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Robert W. Carlson, D. Craig Allred, Benjamin O. Anderson, Harold J. Burstein, W. Bradford Carter, Stephen B. Edge, John K. Erban, William B. Farrar, Andres Forero, Sharon Hermes Giordano, Lori J. Goldstein, William J. Gradishar, Daniel F. Hayes, Clifford A. Hudis, Britt-Marie Ljung, P. Kelly Marcom, Ingrid A. Mayer, Beryl McCormick, Lori J. Pierce, Elizabeth C. Reed, Mary Lou Smith, George Somlo, Neal S. Topham, John H. Ward, Eric P. Winer and Antonio C. Wolff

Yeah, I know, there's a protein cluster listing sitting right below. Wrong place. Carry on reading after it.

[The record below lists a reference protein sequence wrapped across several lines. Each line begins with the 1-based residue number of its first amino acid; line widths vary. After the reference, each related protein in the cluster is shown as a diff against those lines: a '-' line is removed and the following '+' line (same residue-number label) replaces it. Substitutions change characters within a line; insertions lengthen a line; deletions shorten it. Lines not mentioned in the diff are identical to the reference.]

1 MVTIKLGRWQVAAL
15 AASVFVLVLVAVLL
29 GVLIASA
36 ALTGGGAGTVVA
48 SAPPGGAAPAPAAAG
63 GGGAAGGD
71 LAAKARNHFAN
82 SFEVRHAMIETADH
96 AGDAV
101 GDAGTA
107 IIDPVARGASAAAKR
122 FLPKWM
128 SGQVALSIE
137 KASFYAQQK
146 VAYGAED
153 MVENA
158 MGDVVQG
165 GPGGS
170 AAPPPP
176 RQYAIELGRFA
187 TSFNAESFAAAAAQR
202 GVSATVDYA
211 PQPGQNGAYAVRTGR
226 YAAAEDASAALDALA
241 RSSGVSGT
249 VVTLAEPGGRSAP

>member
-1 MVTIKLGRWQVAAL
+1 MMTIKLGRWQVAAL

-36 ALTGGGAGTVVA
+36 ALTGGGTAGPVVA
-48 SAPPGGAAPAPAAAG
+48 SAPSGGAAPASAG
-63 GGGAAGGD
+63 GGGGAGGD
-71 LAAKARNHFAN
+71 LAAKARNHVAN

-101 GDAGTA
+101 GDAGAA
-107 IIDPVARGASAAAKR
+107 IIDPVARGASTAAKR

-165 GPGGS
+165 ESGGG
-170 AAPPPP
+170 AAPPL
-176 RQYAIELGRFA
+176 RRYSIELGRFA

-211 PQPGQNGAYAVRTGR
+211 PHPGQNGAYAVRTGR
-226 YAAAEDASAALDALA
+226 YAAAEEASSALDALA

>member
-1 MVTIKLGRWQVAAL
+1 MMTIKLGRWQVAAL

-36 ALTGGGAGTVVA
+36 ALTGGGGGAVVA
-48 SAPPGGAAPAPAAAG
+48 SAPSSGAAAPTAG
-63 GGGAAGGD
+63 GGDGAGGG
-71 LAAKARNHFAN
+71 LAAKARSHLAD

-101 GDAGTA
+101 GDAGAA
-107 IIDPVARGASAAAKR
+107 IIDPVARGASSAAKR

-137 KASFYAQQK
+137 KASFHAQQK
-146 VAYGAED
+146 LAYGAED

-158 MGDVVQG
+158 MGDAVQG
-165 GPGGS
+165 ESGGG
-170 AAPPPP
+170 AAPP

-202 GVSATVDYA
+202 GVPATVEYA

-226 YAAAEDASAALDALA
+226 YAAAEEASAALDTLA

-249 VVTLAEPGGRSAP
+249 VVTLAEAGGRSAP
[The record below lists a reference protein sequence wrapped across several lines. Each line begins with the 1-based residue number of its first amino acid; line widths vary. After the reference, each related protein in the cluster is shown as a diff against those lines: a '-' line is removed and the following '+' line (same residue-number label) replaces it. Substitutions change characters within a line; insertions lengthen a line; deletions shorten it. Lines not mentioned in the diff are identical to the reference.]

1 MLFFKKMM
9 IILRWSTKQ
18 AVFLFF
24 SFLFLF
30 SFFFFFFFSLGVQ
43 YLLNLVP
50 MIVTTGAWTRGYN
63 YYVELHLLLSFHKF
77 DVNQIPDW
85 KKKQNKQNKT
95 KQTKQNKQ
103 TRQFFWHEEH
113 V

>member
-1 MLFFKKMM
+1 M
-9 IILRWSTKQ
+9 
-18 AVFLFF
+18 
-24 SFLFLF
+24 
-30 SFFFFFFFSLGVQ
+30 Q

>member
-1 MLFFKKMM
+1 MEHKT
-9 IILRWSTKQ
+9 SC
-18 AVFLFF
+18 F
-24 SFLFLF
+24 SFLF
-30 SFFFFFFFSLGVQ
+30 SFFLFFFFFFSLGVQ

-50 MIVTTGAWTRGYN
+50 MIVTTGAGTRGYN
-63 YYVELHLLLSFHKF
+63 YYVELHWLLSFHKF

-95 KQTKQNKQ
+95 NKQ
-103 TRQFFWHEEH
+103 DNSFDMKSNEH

Overview The NCCN Clinical Practice Guidelines in Oncology (NCCN Guidelines) for Breast Cancer: Noninvasive and Special Situations presented here are the work of the NCCN Breast Cancer panel members. Categories of evidence and consensus were assessed and are noted in the algorithms and text. Although not explicitly stated at every decision point of the guidelines, patient participation in prospective clinical trials is the preferred option of treatment for all stages of breast cancer. These NCCN Guidelines focus on noninvasive breast cancer and special situations, such as Paget's disease, phyllodes tumor, breast cancer during pregnancy, and axillary breast cancer. Another NCCN guideline addresses invasive breast cancer (see NCCN Clinical Practice Guidelines in Oncology [NCCN Guidelines] for Breast Cancer: Invasive and Inflammatory; to view the complete and most recent version of these guidelines, visit the NCCN Web site at www.NCCN.org). The American Cancer Society estimates that 194,280 new cases of invasive breast cancer were diagnosed and 40,610 died of the disease in the United States in 2009.1 In addition, approximately 62,280 women were diagnosed with carcinoma in situ of the breast during the same year. Breast cancer is the most common malignancy in women in the United States and is second only to lung cancer as a cause of cancer death. The incidence of breast cancer has increased steadily in the United States over the past few decades, but breast cancer mortality seems to be declining,1,2 suggesting a benefit from early detection and more effective treatment. The origin of most breast cancer...